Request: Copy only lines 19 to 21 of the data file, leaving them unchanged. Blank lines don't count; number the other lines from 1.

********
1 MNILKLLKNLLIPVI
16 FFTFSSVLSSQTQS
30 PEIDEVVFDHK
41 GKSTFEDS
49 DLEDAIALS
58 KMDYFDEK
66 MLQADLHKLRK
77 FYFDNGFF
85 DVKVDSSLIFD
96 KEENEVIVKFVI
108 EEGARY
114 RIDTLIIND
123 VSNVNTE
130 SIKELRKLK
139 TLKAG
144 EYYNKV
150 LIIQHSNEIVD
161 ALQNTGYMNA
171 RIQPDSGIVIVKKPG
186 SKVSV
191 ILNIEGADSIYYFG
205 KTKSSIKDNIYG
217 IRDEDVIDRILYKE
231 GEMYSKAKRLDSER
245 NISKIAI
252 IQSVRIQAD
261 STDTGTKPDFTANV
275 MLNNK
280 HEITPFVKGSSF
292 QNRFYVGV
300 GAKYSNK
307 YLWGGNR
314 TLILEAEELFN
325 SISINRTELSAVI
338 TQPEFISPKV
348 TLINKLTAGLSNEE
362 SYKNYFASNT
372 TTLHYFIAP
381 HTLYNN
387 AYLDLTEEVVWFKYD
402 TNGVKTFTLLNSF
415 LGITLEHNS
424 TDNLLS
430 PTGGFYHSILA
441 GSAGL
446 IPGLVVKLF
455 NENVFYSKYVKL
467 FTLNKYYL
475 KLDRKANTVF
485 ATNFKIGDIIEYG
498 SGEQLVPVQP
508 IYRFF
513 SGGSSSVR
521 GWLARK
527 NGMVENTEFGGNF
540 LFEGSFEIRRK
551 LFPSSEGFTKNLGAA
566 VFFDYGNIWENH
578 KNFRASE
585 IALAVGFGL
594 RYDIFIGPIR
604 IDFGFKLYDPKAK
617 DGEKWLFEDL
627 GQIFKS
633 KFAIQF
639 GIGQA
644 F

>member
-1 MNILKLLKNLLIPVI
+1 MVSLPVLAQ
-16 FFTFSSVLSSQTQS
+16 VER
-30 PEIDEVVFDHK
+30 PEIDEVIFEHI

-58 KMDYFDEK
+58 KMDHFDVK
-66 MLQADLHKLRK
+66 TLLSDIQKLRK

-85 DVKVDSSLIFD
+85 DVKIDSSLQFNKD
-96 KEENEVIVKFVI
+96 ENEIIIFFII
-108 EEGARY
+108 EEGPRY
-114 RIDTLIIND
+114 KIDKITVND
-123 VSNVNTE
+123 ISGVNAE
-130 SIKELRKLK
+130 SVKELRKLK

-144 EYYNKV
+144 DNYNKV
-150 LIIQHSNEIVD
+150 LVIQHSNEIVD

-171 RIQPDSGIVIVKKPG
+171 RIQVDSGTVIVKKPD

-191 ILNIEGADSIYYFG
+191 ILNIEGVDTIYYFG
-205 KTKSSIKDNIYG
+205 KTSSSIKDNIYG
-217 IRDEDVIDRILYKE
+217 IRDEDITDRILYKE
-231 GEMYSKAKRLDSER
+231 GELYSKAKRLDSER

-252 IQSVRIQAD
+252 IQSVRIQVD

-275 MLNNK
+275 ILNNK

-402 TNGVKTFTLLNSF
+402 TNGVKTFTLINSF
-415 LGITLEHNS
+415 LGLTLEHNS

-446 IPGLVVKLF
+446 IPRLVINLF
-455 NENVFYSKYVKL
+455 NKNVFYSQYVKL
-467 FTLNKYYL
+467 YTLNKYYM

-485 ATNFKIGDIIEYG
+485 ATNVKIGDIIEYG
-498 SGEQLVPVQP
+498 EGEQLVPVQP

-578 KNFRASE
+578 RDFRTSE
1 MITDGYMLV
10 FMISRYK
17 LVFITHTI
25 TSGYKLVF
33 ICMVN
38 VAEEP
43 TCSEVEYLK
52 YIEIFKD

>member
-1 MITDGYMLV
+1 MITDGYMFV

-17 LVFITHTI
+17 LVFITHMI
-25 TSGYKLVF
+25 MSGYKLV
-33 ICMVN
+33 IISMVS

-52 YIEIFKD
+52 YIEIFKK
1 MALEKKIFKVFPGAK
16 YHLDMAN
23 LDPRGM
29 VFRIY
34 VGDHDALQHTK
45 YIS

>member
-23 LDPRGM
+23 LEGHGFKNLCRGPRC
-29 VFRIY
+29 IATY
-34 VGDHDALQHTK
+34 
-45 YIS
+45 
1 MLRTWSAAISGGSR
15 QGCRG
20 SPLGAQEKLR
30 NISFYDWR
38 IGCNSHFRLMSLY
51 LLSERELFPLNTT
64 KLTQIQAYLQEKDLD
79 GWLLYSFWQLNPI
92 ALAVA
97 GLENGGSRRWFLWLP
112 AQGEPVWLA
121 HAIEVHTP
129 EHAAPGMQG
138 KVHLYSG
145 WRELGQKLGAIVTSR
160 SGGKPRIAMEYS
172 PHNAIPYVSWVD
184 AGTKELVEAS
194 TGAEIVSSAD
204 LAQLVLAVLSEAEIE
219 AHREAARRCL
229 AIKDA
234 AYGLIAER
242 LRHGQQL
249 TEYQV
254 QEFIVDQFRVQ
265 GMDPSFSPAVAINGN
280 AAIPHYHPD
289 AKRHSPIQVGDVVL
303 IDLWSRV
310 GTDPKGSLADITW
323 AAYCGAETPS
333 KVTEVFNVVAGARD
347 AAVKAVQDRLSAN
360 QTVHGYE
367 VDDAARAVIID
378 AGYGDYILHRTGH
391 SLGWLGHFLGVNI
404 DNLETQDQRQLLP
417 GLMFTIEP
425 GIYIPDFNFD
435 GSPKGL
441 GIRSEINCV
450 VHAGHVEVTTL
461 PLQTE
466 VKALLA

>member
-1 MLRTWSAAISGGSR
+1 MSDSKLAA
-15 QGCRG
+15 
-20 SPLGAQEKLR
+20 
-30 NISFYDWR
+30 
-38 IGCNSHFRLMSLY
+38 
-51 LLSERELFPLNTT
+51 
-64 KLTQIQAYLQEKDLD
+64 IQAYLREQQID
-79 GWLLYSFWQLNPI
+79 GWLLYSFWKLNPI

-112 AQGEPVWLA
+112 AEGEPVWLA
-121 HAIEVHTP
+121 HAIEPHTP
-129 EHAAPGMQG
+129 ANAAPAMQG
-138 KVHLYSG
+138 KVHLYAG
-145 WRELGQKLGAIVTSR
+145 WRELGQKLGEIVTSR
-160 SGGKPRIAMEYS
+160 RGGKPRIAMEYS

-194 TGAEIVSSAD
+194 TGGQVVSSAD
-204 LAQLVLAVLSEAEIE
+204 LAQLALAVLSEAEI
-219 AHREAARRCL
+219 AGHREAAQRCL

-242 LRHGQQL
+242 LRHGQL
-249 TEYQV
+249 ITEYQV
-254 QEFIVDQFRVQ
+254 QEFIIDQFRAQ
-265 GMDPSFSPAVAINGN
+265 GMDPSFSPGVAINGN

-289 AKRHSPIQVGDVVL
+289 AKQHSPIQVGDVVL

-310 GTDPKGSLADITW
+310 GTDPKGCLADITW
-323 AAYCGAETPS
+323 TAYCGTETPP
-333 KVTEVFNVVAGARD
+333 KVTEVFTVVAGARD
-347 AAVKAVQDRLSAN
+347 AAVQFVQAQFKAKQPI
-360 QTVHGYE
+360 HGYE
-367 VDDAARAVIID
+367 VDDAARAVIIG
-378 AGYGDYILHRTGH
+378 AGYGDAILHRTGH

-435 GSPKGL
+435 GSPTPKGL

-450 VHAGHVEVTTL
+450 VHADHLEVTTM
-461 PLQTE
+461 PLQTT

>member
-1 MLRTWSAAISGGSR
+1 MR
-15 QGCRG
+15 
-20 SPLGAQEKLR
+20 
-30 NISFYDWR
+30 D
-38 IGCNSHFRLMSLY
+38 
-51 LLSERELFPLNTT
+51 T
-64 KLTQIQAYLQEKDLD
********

171 RIQPDSGIVIVKKPG
186 SKVSV
191 ILNIEGADSIYYFG